The Fictional Brand Archives: Explore a Growing Collection of Iconic But Fake Brands Found in Movies & TV

Los Pol­los Her­manos, Madri­gal Elec­tro­mo­tive, Mesa Verde Bank and Trust, Davis & Main: Attor­neys at Law—all of these brands come from the Break­ing Bad/Bet­ter Call Saul uni­verse. They also appear in the Fic­tion­al Brands Archive, a web­site ded­i­cat­ed to “fic­tion­al brands found in films, series and video games.” Tak­ing the brands seri­ous­ly as brands, the site draws on research from a new book writ­ten by Loren­zo Berni­ni enti­tled Fic­tion­al Brand Design. And, with its many entries, the site pro­vides a “com­pre­hen­sive view of each fic­tion­al brand, fram­ing them in their own fic­tion­al con­text and doc­u­ment­ing their use and exe­cu­tion in source work.”

Oth­er notable brands include Acme (Looney Tunes), ATN News (Suc­ces­sion), Dun­der Mif­flin (The Office), Fed­er­al Motor Cor­po­ra­tion (Fight Club), both Grand Budapest Hotel and Mendl’s (Grand Budapest Hotel), and Nakato­mi Cor­po­ra­tion (Die Hard). Enter the Fic­tion­al Brands Archive here.

via Messy­Nessy

Relat­ed Con­tent 

A Free Dig­i­tal Archive of Graph­ic Design: A Curat­ed Col­lec­tion of Design Trea­sures from the Inter­net Archive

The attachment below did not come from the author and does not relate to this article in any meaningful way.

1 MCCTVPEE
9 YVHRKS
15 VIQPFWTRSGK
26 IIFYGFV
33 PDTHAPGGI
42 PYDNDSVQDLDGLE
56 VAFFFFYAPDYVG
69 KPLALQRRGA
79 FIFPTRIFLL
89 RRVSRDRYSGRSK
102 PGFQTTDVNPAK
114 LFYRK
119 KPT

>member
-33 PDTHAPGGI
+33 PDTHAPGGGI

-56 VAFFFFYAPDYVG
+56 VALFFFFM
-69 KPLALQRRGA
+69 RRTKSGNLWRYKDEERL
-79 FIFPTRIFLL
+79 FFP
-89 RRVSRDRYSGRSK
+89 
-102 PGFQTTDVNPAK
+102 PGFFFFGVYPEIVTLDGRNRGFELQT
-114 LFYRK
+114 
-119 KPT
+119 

The Let­ter­form Archive Launch­es a New Online Archive of Graph­ic Design, Fea­tur­ing 9,000 Hi-Fi Images

Down­load 2,000 Mag­nif­i­cent Turn-of-the-Cen­tu­ry Art Posters, Cour­tesy of the New York Pub­lic Library

40 Years of Saul Bass’ Ground­break­ing Title Sequences in One Com­pi­la­tion


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Ernest Hemingway’s Advice to Aspiring, Young Writers (1935)

Here in the twen­ty-twen­ties, a hope­ful young nov­el­ist might choose to enroll in one of a host of post-grad­u­ate pro­grams, and — with luck — there find a will­ing and able men­tor. Back in the nine­teen-thir­ties, things worked a bit dif­fer­ent­ly. “In the spring of 1934, an aspir­ing writer named Arnold Samuel­son hitch­hiked from Min­neso­ta to Flori­da to see if he could land a meet­ing with his favorite author,” says Nicole Bianchi, nar­ra­tor of the InkWell Media video above. “The writer he had picked to be his men­tor? Ernest Hem­ing­way.”